15 July 2019


Judgments

High Court of Bombay

Keshavrao and Ors. Vs. Faizan Khan and Ors.

MANU/MH/0317/2018

21.02.2018

Motor Vehicles

Claimants are entitled to seek compensation from any of the wrongdoers, when it is found to be a case of composite negligence

In the instant case, on 08th December, 2012, the wife of the Appellant No. 1, was travelling in an auto-rickshaw, which was given a violent dash from the back side by a truck driven by Respondent No. 1. The truck was owned by Respondent No. 2 and insured by the Respondent No. 3 Insurance Company. The wife of the Appellant No. 1 suffered serious injuries in this accident and she died. Crime was registered in respect of the said incident for the offences under Sections 304-A, 279, 337 and 427 of the Indian Penal Code, 1860 (IPC).

At the time of her death, the wife of Appellant No. 1 was working as Headmistress in a school, run by the Zilla Parishad. She was 57 years old at the time of her death. The Appellants being the husband, son and mother-in-law of the deceased, filed the aforesaid claim petition before the Tribunal, seeking compensation of Rs. 40,000,00/- along with interest. By the impugned judgment, the Tribunal held that, present was a case of composite negligence, yet it has gone on to hold that, the claimants failed to prove that negligence was attributable to the driver of either of the vehicles involved in the accident. On that basis, the Tribunal held that, the claimants were not entitled to recover compensation from the Respondents.

Supreme Court in the case of T.O. Anthony has held in respect of composite negligence, as opposed to contributory negligence, that 'Composite negligence' refers to the negligence on the part of two or more persons. Where a person is injured as a result of negligence on the part of two or more wrongdoers, it is said that the person was injured on account of the composite negligence of those wrongdoers. In such a case, each wrongdoer, is jointly and severally liable to the injured for payment of the entire damages and the injured person has the choice of proceeding against all or any of them. In such a case, the injured need not establish the extent of responsibility of each wrongdoer separately, nor is it necessary for the court to determine the extent of liability of each wrongdoer separately. On the other hand where a person suffers injury, partly due to the negligence on the part of another person or persons, and partly as a result of his own negligence, then the negligence on the part of the injured which contributed to the accident is referred to as his contributory negligence. Where the injured is guilty of some negligence, his claim for damages is not defeated merely by reason of the negligence on his part but the damages recoverable by him in respect of the injuries stands reduced in proportion to his contributory negligence.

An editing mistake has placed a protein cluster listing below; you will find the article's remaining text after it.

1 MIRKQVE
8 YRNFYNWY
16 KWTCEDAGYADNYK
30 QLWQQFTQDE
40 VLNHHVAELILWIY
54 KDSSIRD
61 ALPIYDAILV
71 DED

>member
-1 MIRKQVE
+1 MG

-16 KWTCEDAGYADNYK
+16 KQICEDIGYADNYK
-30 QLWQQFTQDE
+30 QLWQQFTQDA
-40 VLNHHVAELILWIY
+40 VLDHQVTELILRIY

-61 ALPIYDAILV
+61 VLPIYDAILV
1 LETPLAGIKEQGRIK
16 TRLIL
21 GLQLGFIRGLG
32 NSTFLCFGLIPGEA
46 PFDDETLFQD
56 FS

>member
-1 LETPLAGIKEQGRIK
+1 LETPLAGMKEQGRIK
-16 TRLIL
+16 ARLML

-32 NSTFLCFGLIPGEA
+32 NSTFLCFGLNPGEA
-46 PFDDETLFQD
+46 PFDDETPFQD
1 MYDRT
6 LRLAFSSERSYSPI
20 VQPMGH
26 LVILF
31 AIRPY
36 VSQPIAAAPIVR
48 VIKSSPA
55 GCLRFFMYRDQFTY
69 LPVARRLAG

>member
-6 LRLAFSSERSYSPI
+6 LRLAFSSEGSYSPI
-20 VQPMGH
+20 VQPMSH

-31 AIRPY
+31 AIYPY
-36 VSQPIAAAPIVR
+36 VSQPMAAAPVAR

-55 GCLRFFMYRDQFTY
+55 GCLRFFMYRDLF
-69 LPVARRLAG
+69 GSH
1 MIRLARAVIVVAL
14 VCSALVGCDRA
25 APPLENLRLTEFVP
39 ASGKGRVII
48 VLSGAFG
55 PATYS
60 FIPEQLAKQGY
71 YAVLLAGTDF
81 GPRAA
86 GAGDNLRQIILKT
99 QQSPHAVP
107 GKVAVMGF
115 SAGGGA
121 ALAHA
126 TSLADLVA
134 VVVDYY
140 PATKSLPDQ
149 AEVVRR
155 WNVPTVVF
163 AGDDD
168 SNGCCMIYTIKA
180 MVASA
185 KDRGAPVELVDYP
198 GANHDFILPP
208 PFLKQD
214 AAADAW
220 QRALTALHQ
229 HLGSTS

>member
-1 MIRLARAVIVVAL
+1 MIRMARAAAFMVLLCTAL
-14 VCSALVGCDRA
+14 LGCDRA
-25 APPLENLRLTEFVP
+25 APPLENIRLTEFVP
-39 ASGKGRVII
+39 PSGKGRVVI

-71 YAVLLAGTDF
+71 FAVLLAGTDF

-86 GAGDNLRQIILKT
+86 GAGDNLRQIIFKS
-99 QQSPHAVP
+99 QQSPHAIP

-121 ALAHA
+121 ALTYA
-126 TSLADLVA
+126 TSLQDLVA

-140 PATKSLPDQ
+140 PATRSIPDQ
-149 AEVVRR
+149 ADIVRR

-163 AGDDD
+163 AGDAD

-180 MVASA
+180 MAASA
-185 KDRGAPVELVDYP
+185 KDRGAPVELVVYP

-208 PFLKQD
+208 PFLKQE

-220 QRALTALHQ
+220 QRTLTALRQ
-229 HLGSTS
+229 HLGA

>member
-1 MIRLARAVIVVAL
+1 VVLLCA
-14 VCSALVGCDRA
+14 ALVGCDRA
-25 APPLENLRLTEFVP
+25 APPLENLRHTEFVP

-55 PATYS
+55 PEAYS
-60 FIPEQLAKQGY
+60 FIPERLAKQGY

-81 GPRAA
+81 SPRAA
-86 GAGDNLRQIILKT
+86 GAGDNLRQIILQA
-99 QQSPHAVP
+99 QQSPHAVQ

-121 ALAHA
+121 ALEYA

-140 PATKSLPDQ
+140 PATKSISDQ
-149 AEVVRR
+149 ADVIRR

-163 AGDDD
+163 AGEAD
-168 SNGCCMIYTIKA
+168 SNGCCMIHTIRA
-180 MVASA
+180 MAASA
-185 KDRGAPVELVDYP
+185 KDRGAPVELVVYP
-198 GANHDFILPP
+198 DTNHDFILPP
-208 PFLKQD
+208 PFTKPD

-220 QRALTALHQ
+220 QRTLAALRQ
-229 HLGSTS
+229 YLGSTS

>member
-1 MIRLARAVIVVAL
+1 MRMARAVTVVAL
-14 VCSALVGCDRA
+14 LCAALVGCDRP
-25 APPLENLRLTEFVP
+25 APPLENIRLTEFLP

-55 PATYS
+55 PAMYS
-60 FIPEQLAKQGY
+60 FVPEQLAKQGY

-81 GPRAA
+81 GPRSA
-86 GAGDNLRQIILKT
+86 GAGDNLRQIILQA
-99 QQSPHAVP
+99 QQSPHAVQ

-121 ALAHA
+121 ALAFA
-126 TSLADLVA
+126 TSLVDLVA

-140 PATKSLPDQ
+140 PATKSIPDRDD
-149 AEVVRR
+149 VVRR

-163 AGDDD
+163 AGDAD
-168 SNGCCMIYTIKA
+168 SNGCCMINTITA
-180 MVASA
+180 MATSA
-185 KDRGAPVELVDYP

Claimants are entitled to seek compensation from any of the wrongdoers, when it is found to be a case of composite negligence. This is because, when a person suffers injuries or dies in an accident where there is no negligence attributable to him, but two or more persons are wrongdoers, it cannot be a case of contributory negligence and it becomes a case of composite negligence. In such a case, it is the choice of the claimants to proceed against either of the two or more wrongdoers responsible for the incident in question.

In the instant case, the deceased was travelling in an auto-rickshaw which suffered a violent dash from behind by a truck being driven by Respondent No. 1, which was owned by respondent No. 2 and it was insured by the Respondent No. 3-Insurance Company. The evidence and material on record shows that the Tribunal correctly rendered a finding that, the instant case was a case of composite negligence, but having rendered such a finding the Tribunal was not justified in observing that, the accident might have occurred because the auto-rickshaw in which the deceased was travelling, applied sudden brakes due to which the Respondent No. 1 truck driver could not slow down, resulting the violent dash from the back side on the auto-rickshaw, meaning thereby that, there was no negligence on the part of the truck driver. On the basis of such an erroneous appreciation of material on record, the Tribunal went on to hold that, the Appellants-claimants in the instant case, had failed to prove negligence of the driver of any vehicle.

Therefore, it is held that, findings rendered by the Tribunal to the effect that the claimants had failed to prove negligence on the part of the respondent-truck driver, are set aside. It is held that, the finding of composite negligence rendered by the Tribunal in the impugned judgment and order is correct. Once such a finding was rendered, in the light of the law laid down by the Supreme Court, the Tribunal ought to have held that, the Respondents in the instant case were liable to pay compensation to the appellants-claimants. The impugned judgment and order passed by the Tribunal is quashed and set aside. While the finding of composite negligence rendered by the Tribunal in the impugned judgment is held to be correct, the matter is sent back to the Tribunal only for determination of the quantum of compensation payable to the appellants-claimants. The appeal disposed off.

Tags : Compensation Denial Validity

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